Geminiani's harpsichord pieces raise two questions. First: did he play the harpsichord? Probably not. But Hank Knox, in the liner-notes to his recording of the 1743 collection, suggests that he may have become intimately acquainted with the harpsichord and its playing technique during his sojourns in France, where he must have heard the great masters of the instrument, such as Jean-Philippe Rameau and Jacques Duphly.
Second: why did he make these transcriptions? One of the reasons certainly was financial: one of the notable features of Geminiani's career is that he never held a permanent appointment, and although he enjoyed the support of various patrons, he was never in the service of any of them. As a result he himself was entirely responsible for his income. His music was quite popular, and transcribing his violin and cello sonatas for the harpsichord opened a new market for his music. It was also a way to inform music lovers of the way his music should or could be performed. After all, he did not merely transcribe his sonatas, he added ornaments in line with his instructions in his treatises. Lastly, publishing arrangements also offered the possibility to adapt his music to changes in taste. This way it could continue to attract the attention of music lovers. It is telling that the first set was reprinted as late as 1778.
The harpsichord pieces did not meet unanimous approval, though. In the booklet to Francesco Baroni's recording of the 1762 set, Sara Dieci quotes Charles Burney, who stated: "[Geminiani] spent the latter years of his life in varying and new moulding his former works, particularly he made two books of lessons for the harpsichord, consisting chiefly of airs from his solos; and it was not always that he altered them for the better". It needs to be added, however, that Burney never counted among Geminiani's strongest admirers, in contrast to his pupil Charles Avison.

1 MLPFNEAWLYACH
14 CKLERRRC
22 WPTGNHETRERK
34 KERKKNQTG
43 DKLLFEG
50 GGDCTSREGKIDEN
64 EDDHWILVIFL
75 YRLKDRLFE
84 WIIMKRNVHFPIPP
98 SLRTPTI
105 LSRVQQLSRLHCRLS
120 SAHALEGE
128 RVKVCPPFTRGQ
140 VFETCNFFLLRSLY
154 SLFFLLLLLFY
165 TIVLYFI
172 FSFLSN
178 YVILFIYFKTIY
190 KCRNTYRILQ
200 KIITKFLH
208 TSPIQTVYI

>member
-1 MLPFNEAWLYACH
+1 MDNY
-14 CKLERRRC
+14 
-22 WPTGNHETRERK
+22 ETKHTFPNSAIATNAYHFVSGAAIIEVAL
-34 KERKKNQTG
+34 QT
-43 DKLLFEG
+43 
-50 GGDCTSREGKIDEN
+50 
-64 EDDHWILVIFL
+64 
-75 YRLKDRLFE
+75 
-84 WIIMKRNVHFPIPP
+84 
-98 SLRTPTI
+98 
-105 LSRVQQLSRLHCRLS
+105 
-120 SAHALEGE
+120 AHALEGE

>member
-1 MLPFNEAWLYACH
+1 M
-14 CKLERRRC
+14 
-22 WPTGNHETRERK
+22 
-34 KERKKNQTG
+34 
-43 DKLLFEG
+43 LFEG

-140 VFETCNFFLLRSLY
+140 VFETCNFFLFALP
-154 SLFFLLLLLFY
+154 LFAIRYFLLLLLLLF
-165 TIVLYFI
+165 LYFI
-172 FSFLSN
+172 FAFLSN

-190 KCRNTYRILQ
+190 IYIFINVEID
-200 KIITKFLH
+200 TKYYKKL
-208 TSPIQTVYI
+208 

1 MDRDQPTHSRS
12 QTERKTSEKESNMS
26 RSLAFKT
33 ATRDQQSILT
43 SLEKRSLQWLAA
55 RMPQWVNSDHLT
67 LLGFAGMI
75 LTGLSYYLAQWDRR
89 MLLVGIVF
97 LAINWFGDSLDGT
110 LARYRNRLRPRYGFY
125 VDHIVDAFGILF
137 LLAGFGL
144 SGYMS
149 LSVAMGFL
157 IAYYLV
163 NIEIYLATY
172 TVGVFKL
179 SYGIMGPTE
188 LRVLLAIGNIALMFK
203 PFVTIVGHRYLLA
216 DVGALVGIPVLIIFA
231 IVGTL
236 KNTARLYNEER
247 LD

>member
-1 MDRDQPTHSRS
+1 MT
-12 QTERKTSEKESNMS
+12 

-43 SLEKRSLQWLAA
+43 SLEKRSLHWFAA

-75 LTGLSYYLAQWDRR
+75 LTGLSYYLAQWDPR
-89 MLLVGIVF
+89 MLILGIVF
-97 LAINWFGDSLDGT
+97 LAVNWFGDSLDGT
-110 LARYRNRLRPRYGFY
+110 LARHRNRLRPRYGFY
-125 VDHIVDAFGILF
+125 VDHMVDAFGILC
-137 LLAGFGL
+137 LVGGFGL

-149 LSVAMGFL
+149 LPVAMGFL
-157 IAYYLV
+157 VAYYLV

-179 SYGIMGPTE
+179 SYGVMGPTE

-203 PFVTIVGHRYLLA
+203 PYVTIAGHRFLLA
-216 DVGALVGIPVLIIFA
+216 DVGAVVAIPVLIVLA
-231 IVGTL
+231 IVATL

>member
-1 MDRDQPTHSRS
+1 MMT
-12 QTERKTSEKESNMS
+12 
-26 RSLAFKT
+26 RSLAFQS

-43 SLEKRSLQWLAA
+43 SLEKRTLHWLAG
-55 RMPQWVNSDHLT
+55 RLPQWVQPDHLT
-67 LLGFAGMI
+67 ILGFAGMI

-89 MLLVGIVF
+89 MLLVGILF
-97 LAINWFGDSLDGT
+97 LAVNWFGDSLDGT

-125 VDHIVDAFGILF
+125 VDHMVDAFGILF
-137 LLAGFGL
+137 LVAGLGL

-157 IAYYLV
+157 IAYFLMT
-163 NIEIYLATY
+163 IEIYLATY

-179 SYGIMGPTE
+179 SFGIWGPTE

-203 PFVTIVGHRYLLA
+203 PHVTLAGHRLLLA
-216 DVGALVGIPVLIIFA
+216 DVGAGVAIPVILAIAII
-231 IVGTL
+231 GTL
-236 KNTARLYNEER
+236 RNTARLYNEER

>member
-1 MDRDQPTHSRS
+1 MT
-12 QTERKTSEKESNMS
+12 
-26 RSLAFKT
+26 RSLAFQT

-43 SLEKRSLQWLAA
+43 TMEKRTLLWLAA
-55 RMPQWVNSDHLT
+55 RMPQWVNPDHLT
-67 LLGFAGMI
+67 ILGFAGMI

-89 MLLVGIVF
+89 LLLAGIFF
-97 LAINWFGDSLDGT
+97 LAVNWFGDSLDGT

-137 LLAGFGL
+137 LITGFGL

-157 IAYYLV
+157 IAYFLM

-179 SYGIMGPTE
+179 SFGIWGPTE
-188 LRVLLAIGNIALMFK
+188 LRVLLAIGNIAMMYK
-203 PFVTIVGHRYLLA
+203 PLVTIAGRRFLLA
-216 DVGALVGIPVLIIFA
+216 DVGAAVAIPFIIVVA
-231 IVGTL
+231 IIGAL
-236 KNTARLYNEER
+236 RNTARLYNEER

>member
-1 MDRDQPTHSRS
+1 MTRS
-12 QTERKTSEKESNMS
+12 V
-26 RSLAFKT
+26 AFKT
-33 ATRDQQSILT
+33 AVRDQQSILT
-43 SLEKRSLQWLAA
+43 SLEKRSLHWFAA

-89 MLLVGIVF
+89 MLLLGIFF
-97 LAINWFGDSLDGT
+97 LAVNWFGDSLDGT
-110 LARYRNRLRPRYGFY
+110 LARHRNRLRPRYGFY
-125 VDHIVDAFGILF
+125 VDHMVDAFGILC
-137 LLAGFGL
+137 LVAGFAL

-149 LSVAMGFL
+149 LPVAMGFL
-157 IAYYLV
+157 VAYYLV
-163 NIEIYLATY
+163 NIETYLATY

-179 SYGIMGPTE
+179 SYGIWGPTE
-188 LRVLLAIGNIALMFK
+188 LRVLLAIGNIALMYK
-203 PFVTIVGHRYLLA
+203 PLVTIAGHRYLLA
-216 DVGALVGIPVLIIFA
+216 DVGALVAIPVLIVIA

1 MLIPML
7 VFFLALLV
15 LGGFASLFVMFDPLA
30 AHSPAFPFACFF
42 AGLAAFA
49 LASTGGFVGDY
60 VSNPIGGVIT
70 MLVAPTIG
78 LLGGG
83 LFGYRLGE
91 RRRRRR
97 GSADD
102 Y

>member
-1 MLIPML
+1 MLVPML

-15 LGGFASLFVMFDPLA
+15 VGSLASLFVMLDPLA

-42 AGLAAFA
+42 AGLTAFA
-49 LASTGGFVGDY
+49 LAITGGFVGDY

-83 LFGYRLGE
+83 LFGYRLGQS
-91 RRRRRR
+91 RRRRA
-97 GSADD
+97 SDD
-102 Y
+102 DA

The second set is considerably larger than the first. Whereas both Knox and Francesca Lanfranca needed around one hour to record the first set, Baroni needs two discs for the second. It comprises 48 pieces, divided into 18 suites of different length. The Suite I consists of just two pieces, Suite VII of only one, but Suite III includes six pieces. Notable is that some pieces have the addition per l'organo. That is remarkable in a set of harpsichord pieces, but unfortunately the issue is not discussed in the liner-notes.
Having listened to these pieces I don't see any reason not to take them seriously. I would not recommend to listen to these discs at a stretch, but if you are a lover of harpsichord music this recording seems well worth adding to your collection. If you know Geminiani's chamber music you may recognize many pieces. If the original movement is known, it is indicated in the track-list. Unfortunately that seems not without errors: the second movement from Suite VIII is, according to the track-list, an arrangement of a movement from the sonata op. 4,11, but in fact it is the last movement from the cello sonata op. 5,3. Francesco Baroni is a fine player who fully explores the quality of these pieces. He plays with panache, he articulates well and the tempi are well chosen. The score includes dynamic indications which means that a harpsichord with two manuals is needed. Baroni plays the copy of a Blanchet, preserved in the Russel Collection of Musical Instruments in Edinburgh. The organ is a modern instrument in Italian style.
Johan van Veen (© 2018)